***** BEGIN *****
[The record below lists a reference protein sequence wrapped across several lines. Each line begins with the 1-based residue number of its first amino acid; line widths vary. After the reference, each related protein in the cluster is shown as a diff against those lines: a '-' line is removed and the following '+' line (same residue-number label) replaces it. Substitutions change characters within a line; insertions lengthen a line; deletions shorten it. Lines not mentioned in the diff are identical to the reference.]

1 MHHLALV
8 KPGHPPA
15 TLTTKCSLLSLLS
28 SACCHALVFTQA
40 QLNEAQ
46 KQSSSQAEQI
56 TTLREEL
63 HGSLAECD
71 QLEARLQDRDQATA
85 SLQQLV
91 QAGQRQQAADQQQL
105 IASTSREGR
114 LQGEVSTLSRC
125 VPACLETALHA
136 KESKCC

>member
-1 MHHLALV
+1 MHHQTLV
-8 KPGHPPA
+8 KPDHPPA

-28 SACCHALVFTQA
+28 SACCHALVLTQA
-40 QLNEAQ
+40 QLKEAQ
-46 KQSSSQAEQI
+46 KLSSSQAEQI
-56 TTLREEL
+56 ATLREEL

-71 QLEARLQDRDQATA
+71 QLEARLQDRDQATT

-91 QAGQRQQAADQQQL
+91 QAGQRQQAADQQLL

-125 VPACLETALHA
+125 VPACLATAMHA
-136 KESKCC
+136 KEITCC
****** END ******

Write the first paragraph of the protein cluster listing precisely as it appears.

[The record below lists a reference protein sequence wrapped across several lines. Each line begins with the 1-based residue number of its first amino acid; line widths vary. After the reference, each related protein in the cluster is shown as a diff against those lines: a '-' line is removed and the following '+' line (same residue-number label) replaces it. Substitutions change characters within a line; insertions lengthen a line; deletions shorten it. Lines not mentioned in the diff are identical to the reference.]